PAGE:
Is MCT Oil Beneficial for the Brain and for Weight Loss?
MCT oil, which can be found in supplements, coconut oil and butter, among others, has been popular for many years for its alleged effects on weight loss. Recently, it is regaining popularity, especially among supporters of the ketogenic diet. One trend is Bullet Proof coffee, which consists of adding butter and MCT oil to your morning coffee to lose weight, increase energy levels and improve brain function. But is it really effective? Let’s look into it!
What is MCT oil?
MCT oil is so named for being composed of Medium Chain Triglycerides which are saturated fats. Medium chain triglycerides are naturally found in butter, palm oil and coconut oil, which contain about 10%, 50% and 60% respectively. MCT oil can also be found in the form of dietary supplements. MCT fats are useful for people who suffer from malabsorption and are used for medical purposes, since they are metabolized more easily by the body as compared to other fats.
Can MCT oil help you lose weight?
Since MCT fats have a shorter chain (they contain fewer carbon atoms), they are broken-down and absorbed faster than long chain fatty acids. Therefore, they provide energy faster compared to long chain fatty acids which are mostly stored by the body after being absorbed. This is why MCT oil consumption can increase the body’s ability to use fat. However, this increase seems to be only temporary. After a few weeks, the body seems to adapt and starts burning MCT oil in the same way as other fats. Some clinical studies that evaluated the effects of a MCT-rich diet on weight loss found beneficial effects, but overall the results were modest. According to two meta-analyzes carried out on the subject, there is not enough scientific evidence to conclude that consumption of MCT oil is effective for weight loss.
Is MCT oil good for the brain?
There is even less scientific evidence regarding the effects of MCT oil on the brain. The idea that MCT oil can be beneficial for the brain comes from the fact that its consumption produces ketones which are an alternative source of energy for the brain than carbohydrates. However, no studies have evaluated the effects of MCT oil consumption on cognitive function in healthy people. Emerging studies suggest that consumption of MCT oil and a ketogenic diet (high in fat and low in carbohydrates), by producing ketones, could potentially help prevent cognitive decline in people with Alzheimer’s and Parkinson’s. For example, in a clinical study, MCT oil consumption improved learning, memory, and information processing in subjects with Alzheimer’s Disease carrying a specific gene (APOE4). However, current scientific evidence is not sufficient to recommend MCT oil consumption or the ketogenic diet to prevent brain decline. In addition, the adoption of a ketogenic diet in the elderly can lead to a decrease in appetite and a low nutrient intake, thus increasing the risk of malnutrition.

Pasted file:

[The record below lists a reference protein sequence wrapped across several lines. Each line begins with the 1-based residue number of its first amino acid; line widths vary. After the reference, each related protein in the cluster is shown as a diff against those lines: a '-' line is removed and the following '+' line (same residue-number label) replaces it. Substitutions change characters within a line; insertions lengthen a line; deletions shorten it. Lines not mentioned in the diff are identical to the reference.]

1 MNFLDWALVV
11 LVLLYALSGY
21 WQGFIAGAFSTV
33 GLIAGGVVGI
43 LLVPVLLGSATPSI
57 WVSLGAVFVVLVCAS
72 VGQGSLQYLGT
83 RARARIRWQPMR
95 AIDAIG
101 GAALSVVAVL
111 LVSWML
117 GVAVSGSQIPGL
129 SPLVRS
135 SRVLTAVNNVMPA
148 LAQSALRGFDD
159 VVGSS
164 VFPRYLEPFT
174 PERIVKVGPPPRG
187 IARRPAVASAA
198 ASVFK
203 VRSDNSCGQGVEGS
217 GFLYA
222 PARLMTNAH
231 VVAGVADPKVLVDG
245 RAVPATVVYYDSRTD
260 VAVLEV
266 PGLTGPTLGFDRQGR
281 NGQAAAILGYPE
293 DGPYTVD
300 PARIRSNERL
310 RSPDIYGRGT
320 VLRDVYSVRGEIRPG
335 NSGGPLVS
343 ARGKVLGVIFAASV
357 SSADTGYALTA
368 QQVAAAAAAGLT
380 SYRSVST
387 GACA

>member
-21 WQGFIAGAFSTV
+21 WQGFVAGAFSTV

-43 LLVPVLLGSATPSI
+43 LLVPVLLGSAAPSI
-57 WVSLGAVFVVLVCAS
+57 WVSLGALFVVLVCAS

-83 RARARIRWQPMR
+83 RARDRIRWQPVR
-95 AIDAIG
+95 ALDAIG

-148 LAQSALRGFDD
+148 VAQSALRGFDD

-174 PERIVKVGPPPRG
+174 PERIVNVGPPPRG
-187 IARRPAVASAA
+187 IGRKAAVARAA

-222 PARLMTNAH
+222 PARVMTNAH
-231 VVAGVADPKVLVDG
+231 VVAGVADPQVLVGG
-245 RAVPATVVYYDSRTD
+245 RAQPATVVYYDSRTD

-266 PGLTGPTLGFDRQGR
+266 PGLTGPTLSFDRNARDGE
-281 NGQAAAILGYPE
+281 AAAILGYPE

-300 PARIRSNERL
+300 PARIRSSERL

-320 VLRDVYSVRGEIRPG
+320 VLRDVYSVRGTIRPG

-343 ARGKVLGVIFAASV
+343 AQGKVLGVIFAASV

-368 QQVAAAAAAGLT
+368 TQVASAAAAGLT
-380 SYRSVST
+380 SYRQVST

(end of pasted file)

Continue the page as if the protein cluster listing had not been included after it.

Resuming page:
Bullet Proof coffee, is it a good choice?
The Bullet Proof coffee trend involves consuming only coffee for breakfast to which butter and MCT oil are added in order to cut hunger, promote weight loss, increase one’s energy level and improve brain function. However, scientific evidence does not support the effectiveness of this practice and indicates that it may even be harmful. Its appetite suppressant effect can help reduce caloric intake and promote weight loss in some, but at the same time it makes you miss a nutritious breakfast that could be rich in protein, vitamins, minerals and fibers. Adding several spoonfuls of fat to your coffee may also have the opposite effect and help you gain weight, considering that a tablespoon of oil or butter contains about 130 calories. In addition, since butter and MCT oils are high in saturated fats, their consumption in large amounts can contribute to increasing bad LDL cholesterol levels in some people who are genetically susceptible to the damaging effects of saturated fat on the cardiovascular profile. It has also been observed that such a breakfast can cause gastrointestinal symptoms such as nausea, a stomach ache and diarrhea. In short, if you want to consume high-fat foods for breakfast, it might be better to prioritize foods that are rich in healthy fats and nutrients such as avocados and smoked salmon.
- Bueno et coll. (2015) Dietary medium-chain triacylglycerols versus long-chain triacylglycerols for body composition in adults: systematic review and meta-analysis of randomized controlled trials. J Am Coll Nutr; 34(2):175-83
- Mumme et coll. (2015) Effects of medium-chain triglycerides on weight loss and body composition: a meta-analysis of randomized controlled trials. J Acad Nutr Diet 115:249-263.
- St-Onge et Jones (2003) Greater rise in fat oxidation with medium-chain triglyceride consumption relative to long-chain triglyceride is associated with lower initial body weight and greater loss of subcutaneous adipose tissue. Int J Obesity 27.12: 1565-1571.
- Sharma, Bemis et Desilets (2014) Role of Medium Chain Triglycerides (Axona®) in the Treatment of Mild to Moderate Alzheimer’s Disease. Am J Alzheimers Dis Other Demen; 29(5):409-14.
- Włodarek (2019) Role of Ketogenic Diets in Neurodegenerative Diseases (Alzheimer’s Disease and Parkinson’s Disease). Nutrients; 11(1). pii: E169.
- Clifton e coll. (2017) A systematic review of the effect of dietary saturated and polyunsaturated fat on heart disease. Nutr Metab Cardiovasc Dis; 27(12):1060-1080.
- Extenso (2014) Une huile qui fait maigrir? http://www.extenso.org/article/une-huile-qui-fait-maigrir/
Latest posts by Kathryn Adel (see all)
- Is MCT Oil Beneficial for the Brain and for Weight Loss? – February 11, 2019
- What to Eat for Your Health and That of the Planet? – February 6, 2019
- Why Am I Not Losing Weight? – February 6, 2019